Before considering walnuts and cancer prevention, it is important to shed some light on nutritional importance of this powerful nut. From water to minerals, each walnut has plenty. The fresh nuts have higher water content at 20% while the dry walnuts have water content below 10% but they are both rich in nutrients.
Each walnut is rich in lipids: an average of 60%. It is therefore a good source of energy: 583.3 kcal per 100g. It also contains 11% of proteins and 10% carbohydrates. Walnuts are rich in omega-3 (12.5% fat, 7.5 g to 100 g of product), omega-6 (59% fat) and melatonin. 30 g of walnuts contain 1.1 to 1.6 g of omega-3. They also provide dietary fiber and vitamins, mainly vitamin E (23 mg / 100 g), vitamin B3, B5 and B6. They a good source of certain minerals, mostly potassium, phosphorus and magnesium.
Nutritionally speaking and when it comes to cardiovascular disease risks, this nut is interesting the fact that its lipids are mainly polyunsaturated; 71.5% of total fats are polyunsaturated, 10.3% saturated and 18.2% mono- unsaturated. Its magnesium and fiber are recognized as protective factors against cardiovascular diseases. Several studies have found that regular walnut consumption decreases LDL cholesterol levels in the blood.
But in addition to nutritional benefits and cardiovascular health, most studies conducted on walnut prove it is a powerful anticancer food.
Walnuts and Prostate Cancer
Walnuts would slow the progression of prostate cancer, according to researchers from the University of California-Davis. The scientists published the results of their new research in the Journal of Medicinal Food. The researchers found certain molecules, other than omega-3, would be responsible for these anticancer effects. In a previous study, the researchers had shown that nuts reduced the size of prostate tumors in mice, without being able to determine whether this was due to the omega-3s found in the nuts.
To learn more about the molecules responsible for these beneficial effects, the team used a fat blend with the same content in omega-3 as walnuts. Transgenic mice models for prostate cancer were fed with either whole walnuts, walnut oil, or with control diet for 18 weeks. The results are amazing. In contrast to the control diet, diets rich in walnuts or walnut oil have slowed the growth of prostate cancer cells. That indicates that walnut components other than omega-3 would provide these benefits. The scientists believe that this is probably the combination of different anticancer compounds present in walnuts that cause the reduction and death of cancer cells in the prostate gland.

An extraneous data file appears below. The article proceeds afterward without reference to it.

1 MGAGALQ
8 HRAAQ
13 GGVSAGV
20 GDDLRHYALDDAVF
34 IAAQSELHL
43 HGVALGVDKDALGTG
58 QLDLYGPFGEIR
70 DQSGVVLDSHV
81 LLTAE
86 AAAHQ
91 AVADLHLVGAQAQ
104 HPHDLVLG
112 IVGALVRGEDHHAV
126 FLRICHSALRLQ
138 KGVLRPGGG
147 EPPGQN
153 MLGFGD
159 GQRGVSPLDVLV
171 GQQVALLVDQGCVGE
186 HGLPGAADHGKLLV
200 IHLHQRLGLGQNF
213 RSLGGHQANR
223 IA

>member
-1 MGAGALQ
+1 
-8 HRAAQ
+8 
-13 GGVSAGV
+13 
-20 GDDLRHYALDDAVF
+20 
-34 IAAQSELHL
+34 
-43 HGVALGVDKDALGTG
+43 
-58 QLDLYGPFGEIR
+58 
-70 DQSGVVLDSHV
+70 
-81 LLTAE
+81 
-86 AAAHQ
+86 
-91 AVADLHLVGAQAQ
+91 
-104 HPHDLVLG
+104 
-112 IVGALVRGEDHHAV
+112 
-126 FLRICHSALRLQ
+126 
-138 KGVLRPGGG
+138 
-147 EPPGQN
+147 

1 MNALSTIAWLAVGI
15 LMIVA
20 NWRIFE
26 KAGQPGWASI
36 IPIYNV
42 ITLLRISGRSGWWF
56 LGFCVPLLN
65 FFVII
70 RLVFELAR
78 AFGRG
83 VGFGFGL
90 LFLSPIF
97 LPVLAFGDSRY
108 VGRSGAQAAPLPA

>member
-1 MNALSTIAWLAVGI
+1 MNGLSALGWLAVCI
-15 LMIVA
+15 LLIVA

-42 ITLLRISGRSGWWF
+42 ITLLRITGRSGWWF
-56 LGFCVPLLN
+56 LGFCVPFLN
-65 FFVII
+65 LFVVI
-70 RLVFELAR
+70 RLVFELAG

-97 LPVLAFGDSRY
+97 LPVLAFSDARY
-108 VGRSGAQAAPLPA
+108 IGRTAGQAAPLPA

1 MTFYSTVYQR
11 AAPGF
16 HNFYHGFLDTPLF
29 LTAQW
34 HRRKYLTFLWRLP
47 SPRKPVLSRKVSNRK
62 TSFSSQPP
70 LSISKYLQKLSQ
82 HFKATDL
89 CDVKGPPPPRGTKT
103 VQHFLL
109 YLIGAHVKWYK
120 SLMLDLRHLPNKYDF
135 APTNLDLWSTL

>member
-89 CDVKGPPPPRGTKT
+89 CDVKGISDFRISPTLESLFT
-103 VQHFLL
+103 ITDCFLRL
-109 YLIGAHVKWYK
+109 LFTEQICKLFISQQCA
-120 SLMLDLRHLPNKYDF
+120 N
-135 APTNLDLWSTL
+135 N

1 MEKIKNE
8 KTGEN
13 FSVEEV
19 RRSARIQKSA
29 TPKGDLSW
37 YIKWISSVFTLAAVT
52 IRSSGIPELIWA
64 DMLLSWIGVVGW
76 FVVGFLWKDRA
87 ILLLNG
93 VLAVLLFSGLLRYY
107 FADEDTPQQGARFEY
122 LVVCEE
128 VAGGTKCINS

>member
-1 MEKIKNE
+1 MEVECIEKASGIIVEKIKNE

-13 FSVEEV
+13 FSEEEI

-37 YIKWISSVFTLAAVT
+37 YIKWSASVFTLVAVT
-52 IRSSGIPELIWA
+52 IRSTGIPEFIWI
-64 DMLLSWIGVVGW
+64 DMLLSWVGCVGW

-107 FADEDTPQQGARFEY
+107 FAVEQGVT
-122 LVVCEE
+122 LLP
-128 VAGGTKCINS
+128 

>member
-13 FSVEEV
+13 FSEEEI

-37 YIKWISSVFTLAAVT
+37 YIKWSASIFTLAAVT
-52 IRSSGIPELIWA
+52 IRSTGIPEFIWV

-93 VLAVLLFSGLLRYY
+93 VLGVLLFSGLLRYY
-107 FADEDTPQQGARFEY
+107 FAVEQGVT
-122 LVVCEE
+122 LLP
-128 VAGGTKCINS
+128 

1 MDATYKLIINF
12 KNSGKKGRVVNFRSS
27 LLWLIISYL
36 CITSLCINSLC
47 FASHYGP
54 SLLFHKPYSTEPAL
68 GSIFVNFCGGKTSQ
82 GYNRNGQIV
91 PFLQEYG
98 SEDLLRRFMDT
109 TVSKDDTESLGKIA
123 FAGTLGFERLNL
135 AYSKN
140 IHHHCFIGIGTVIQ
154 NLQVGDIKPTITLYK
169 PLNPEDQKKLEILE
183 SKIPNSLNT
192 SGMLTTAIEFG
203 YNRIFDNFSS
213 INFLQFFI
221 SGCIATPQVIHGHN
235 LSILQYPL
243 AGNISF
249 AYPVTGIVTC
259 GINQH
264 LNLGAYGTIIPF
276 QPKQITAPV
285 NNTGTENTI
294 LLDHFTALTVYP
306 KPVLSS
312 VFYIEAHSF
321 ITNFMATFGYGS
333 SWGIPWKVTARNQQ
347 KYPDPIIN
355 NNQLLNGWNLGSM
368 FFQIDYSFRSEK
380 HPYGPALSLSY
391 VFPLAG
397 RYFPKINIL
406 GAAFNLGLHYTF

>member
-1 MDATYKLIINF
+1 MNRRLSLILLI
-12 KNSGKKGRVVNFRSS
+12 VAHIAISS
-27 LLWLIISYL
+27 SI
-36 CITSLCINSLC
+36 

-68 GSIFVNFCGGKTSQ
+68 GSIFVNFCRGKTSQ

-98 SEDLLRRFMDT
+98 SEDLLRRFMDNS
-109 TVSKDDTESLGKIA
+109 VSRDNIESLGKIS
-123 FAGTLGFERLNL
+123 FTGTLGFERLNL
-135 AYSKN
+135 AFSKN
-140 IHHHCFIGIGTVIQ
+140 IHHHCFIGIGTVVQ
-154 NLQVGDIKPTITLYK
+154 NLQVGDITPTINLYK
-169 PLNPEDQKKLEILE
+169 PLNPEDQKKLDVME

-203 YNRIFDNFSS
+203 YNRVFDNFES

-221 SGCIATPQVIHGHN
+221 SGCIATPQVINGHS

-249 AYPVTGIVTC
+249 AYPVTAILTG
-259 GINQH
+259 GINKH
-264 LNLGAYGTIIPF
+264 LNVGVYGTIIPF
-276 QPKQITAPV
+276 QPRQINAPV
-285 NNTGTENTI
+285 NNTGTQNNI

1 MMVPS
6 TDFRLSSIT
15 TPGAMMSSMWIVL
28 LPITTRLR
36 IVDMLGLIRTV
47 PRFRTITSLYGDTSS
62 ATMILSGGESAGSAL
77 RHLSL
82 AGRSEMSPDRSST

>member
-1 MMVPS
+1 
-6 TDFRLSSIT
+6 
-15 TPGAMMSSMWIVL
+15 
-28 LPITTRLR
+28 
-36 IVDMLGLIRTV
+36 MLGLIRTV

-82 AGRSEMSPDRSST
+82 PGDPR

Walnuts and Breast Cancer
Regularly consumption of walnuts, at least 1 oz everyday, would reduce the risk of breast cancer, a new study published in the peer-reviewed journal “Nutrition and Cancer”. A group of researchers in Marshall University, a coeducational public research university in Huntington, West Virginia, reached this conclusion by finding in mice that fed daily consumption of 56 g of walnuts have the growth of their breast cancer slowed considerably.
“Food is a medicine”, said the lead author of the study, Elaine Hardman. She continues to say “What we eat can have a big impact on our health: it determines how the body works, and how it reacts to disease.” Among these foods that help us remain and live a cancer-free life include, walnuts. They are rich in polyphenols, natural antioxidants. They contain almost two times more antioxidants than almonds, peanuts, pistachios, hazelnuts, cashews, macadamia, pecan and Brazil nuts, according to the researchers.
Walnuts and Colorectal Cancer
The growth of colorectal tumor could be reduced by eating a handful of walnuts a day, according to another study published in The Journal of Nutritional Biochemistry. Thanks to their high content of Omega-3, walnut can reduce inflammation in cancer cells and thus slow down their development, found some researchers at Harvard Medical School (USA).
In this study, the scientists analyzed the impact of walnuts on two groups of mice with colorectal cancer. The first was given a normal diet and the other a diet rich in walnuts for 25 days. The results show walnut consumption modifies micro-ribonucleic acids (miRNAs), which control how genes adapt to environmental factors. The researchers also noted that the greater the amount of omega 3 from the nuts, the less the tumor progresses rapidly. However, further studies are needed to see if the results obtained on animals are similar in humans.
Kim H, Yokoyama W, Davis PA. TRAMP Prostate Tumor Growth Is Slowed by Walnut Diets Through Altered IGF-1 Levels, Energy Pathways, and Cholesterol Metabolism. J Med Food. 2014 Oct 29.
Dietary walnut suppression of colorectal cancer in mice: Mediation by miRNA patterns and fatty acid incorporation: Michael A. Tsoukas, Byung-Joon Ko, Theodore R. Witte, Fadime Dincer, W. Elaine Hardman, Christos S. Mantzoros
Mechanistic examination of walnuts in prevention of breast cancer. Vanden Heuvel JP, Belda BJ, Hannon DB, Kris-Etherton PM, Grieger JA, Zhang J, Thompson JT. PMID: 23061909 [PubMed] – indexed for MEDLINE.
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